Properly installed and well maintained systems filter out airborne pathogens—like those that cause COVID-19—and pollution. The systems also maintain comfortable indoor temperatures when it’s hot outside.

The report suggests districts use HVAC systems with electric heat pump technology, which can help schools save on energy and reduce emissions.

Portable air filters can supplement HVAC systems, as well, the report says.

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Close up of a heat pump against a brick wall

Adopt sustainable construction practices

As districts undertake new building or renovation projects, they should commit to using nontoxic materials that are recycled or “produced in a way that conserves raw materials,” the report says.

The report suggests that schools hire construction companies that use criteria developed by Advanced Energy Design Guides, Leadership in Energy and Environmental Design (LEED), the Collaborative for High Performance Schools (CHPS), or Emerging Technologies Coordinating Council.

But, the report continued: “To support world-class climate goals … [schools] would need to regard national sustainability criteria as minimum desired baselines, not ultimate standards.”

Staff schools with mental health professionals equipped to navigate climate anxiety

More students are experiencing “climate anxiety”—an EdWeek Research Center Survey last year found 37 percent of teenagers feel anxious when they think about climate change and its effects—and will need more support to manage complex emotions.

Mental health professionals can be difficult to find, but it’s critical districts hire counselors, social workers, psychologists, and nurses who are climate-literate and trained in trauma-informed care, according to the report.

Districts should develop wellness centers on their campuses to provide routine mental health screenings and support programs, and that can also respond when a student needs mental health support, the report says.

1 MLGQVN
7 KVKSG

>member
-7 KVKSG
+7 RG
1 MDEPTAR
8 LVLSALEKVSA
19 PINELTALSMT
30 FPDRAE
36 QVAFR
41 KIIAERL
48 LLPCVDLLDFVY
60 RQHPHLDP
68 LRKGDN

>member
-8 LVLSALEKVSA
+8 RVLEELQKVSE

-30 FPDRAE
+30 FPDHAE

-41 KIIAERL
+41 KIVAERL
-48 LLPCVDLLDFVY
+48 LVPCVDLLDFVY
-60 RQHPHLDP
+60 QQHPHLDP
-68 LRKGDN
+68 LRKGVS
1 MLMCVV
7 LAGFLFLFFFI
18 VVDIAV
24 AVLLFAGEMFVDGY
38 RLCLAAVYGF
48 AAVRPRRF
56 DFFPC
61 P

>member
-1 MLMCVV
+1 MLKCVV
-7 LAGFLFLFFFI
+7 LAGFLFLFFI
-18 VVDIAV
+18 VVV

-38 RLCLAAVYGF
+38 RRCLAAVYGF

Take a proactive approach to climate education

Schools can better prepare students to pursue college degrees and careers related to sustainability and the green economy by incorporating climate-oriented lessons and discussions throughout the curriculum.

“Instruction that is oriented around problem-based, solutions-focused experiential learning can ensure that students gain multiple opportunities to develop relevant knowledge, values, and skills,” the report says. “...Students report that they rarely learn about climate change specifically, and their opportunities to discuss environmental issues occur mainly in after-school or co-curricular club settings or in Advanced Placement Environmental Science courses in which relatively few students are enrolled.”

Schools can even link the curriculum to ongoing school improvements—like installing community gardens or more ecofriendly water and HVAC systems—which “can transform schools into real-time, hands-on laboratories for climate learning.”

To effectively teach about the climate, educators will need professional development to better hone their climate literacy, the report says.

“To fulfill their mission, our schools must also prepare students to live and lead in a world that is being fundamentally re-shaped by climate change,” the report says.

See Also

Doodles related to green jobs, climate change.
Future of Work Students Want to Know More About Careers in Climate Change—Now
Alyson Klein, January 19, 2023